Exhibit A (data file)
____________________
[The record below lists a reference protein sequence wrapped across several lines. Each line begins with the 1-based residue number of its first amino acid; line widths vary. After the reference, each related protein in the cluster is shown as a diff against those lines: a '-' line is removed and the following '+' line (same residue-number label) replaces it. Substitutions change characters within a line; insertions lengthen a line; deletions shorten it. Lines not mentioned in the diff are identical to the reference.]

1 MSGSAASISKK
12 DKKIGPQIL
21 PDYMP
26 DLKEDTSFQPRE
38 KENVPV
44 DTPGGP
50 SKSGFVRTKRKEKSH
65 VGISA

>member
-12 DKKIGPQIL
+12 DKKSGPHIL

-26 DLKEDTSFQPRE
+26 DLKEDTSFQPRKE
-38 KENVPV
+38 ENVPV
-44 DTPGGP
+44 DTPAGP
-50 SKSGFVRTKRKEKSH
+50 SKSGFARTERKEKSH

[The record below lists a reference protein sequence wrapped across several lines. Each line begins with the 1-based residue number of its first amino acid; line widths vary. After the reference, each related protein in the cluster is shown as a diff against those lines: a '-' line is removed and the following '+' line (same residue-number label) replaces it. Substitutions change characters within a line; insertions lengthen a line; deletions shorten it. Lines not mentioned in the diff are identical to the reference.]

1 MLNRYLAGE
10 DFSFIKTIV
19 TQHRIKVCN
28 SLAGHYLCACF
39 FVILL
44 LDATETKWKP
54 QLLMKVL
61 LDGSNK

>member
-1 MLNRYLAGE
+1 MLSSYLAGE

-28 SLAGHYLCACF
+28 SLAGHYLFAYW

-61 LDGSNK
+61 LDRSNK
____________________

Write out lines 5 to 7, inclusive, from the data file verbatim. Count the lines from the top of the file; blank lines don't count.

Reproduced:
26 DLKEDTSFQPRE
38 KENVPV
44 DTPGGP